For the sense of Smell, Impy remembers vividly how her lola enhanced the atmosphere of her childhood with non-stop cooking while her mother baked on weekends and the aroma of upside-down cake, meatloaf, and other delicacies evoked joy as she savored their love expressed in slow-cooked meals. This was also the era before computers and color TV. Surrounded by a lot of cousins and the neighbors’ children, her sense of Life spelled security and protection. Games she indulged in included patintero and piko, allowing her to discover through play the senses related to Balance.
Impy’s parents, seeing the value of education, sent her to become an interna at St. Theresa’s College, Manila, for high school. At 16, she explored the world of fine arts from an academic setting at the University of the Philippines. This was in the late ‘60’s, the decade when self-expression was at its liveliest, if not the loudest! An opportunity to explore the world arose at 17. She left her fine arts course in UP to study Scenografia, a visual arts course in cinema, stage and costume design at the Accademia Italiana in Rome, where a classmate, Isabella Rossellini, would later become a famous name in the fashion and beauty field. That time was also known as the Swinging ‘60’s, the perfect time to discover mobility, and she recalls how she hitchhiked with friends all around Italy.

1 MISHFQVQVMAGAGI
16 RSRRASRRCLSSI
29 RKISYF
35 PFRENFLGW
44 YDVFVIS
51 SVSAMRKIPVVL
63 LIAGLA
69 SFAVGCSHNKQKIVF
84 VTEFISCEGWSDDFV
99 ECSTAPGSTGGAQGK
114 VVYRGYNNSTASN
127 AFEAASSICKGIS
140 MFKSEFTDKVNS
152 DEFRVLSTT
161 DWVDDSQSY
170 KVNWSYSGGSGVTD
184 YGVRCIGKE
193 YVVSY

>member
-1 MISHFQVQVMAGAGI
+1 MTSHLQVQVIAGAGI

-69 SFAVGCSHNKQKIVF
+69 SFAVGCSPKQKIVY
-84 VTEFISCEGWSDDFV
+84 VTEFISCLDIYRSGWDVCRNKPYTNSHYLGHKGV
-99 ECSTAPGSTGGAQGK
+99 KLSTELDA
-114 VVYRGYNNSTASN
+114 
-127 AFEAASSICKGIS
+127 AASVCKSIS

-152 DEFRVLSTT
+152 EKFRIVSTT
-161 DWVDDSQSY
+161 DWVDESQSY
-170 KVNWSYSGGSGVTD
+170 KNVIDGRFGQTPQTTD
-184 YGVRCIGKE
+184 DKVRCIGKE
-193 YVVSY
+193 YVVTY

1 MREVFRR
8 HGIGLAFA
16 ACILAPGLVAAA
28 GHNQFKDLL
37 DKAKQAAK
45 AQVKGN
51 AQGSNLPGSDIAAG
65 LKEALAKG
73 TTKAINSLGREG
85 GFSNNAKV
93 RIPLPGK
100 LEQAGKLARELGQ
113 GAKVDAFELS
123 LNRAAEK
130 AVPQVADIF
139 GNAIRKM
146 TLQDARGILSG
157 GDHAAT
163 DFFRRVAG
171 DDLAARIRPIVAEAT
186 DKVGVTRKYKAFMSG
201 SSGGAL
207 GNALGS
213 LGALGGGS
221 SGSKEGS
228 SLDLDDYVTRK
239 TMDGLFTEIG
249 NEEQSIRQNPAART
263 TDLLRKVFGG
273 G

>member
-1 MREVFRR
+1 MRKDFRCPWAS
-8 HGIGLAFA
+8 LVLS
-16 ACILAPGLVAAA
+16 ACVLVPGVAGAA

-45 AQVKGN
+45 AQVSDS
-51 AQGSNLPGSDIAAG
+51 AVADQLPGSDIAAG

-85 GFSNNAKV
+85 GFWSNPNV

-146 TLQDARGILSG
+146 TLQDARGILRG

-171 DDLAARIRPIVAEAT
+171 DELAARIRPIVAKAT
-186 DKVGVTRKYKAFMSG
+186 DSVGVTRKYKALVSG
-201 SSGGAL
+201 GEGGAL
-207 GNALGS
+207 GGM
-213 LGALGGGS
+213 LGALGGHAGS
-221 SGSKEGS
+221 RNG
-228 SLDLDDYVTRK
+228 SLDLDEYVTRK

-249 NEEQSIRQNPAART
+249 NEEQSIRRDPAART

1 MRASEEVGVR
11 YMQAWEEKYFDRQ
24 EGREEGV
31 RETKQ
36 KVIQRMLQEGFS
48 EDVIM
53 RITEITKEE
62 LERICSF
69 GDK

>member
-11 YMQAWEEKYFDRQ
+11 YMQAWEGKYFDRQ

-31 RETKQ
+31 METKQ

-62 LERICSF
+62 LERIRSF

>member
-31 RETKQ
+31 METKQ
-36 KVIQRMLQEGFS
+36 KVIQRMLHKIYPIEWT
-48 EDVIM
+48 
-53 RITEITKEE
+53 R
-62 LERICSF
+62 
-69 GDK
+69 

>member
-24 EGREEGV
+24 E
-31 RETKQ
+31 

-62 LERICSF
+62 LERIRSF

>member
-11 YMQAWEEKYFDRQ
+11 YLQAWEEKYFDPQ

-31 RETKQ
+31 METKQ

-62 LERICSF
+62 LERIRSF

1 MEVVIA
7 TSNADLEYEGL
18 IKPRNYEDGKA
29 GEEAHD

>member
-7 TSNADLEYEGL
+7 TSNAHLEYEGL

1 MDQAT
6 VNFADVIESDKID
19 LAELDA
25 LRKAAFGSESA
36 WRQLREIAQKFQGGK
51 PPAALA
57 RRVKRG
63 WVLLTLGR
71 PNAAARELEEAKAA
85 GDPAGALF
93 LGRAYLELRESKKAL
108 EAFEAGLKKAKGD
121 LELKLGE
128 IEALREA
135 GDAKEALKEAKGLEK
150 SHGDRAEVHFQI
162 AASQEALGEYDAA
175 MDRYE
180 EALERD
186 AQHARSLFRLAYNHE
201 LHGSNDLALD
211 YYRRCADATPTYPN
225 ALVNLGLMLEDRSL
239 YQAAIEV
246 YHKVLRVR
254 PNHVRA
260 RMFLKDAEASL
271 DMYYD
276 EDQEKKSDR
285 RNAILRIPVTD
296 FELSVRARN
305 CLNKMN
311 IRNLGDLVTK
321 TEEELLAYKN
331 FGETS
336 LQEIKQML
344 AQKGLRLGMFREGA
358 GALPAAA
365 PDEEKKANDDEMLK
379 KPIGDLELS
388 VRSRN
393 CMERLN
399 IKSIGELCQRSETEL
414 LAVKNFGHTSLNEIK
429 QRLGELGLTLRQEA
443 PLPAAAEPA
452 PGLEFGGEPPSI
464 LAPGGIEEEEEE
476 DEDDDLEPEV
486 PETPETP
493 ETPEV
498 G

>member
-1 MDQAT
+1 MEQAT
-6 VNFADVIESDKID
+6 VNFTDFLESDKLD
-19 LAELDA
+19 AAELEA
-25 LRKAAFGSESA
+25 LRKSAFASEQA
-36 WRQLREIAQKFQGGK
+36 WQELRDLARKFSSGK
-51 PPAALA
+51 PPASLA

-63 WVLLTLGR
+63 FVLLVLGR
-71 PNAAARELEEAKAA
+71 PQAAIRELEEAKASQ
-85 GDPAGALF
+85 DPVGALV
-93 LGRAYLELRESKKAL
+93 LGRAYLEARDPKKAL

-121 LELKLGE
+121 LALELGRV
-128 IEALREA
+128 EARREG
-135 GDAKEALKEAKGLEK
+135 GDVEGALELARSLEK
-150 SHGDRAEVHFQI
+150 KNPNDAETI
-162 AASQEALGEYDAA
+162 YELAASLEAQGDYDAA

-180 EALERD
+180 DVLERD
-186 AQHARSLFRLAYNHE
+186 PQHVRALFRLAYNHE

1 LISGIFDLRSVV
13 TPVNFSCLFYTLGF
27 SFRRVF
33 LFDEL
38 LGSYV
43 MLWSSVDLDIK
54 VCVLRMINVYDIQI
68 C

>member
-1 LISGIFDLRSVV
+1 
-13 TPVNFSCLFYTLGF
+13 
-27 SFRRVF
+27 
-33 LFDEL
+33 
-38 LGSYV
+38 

The zeitgeist of the ‘70s was of structured culture, and this provided a time where form and structure could be explored in a rather “fitting” manner.
Back in Manila and fresh from Italy, she was told by Cultural Center president King Kasilag that much as she was delighted to meet someone in such a specialized field in theater and costume design, the CCP had no job for her as the theater was yet to set up its own organization.
Impy then decided to run a haberdashery! Tailoring, as any designer might conclude, is one of the toughest and most exacting sciences in the fashion industry. A collar swerving in the wrong angle or an extra crease in the cuff could render a barong unwearable. In designing men’s wear, flamboyance was not allowed as it could camouflage poor craftsmanship. Men’s wear is all about rules! Impy pioneered the first painted barongs with modern geometric patterns that became must-haves. Through the years, her designs have been adapted to embroidery and can still be seen on the market today.
Interestingly enough, she remembers with stars in her eyes a specific group of clients who themselves were working to make their mark on the world. She recalls how, on a short visit to the Philippines, a sweet young black American teenager with his siblings would hang out in her atelier, shunning the frenzy of Manila, and would eat adobo at her table as her sewing machines hummed in the background. She remembers how observant, inquisitive and pensive the gentle young man was. His name? Michael. And the siblings? The Jackson 5. In Manila for their concert, they ordered a lot of painted barongs and outfits sewn at Impy’s shop.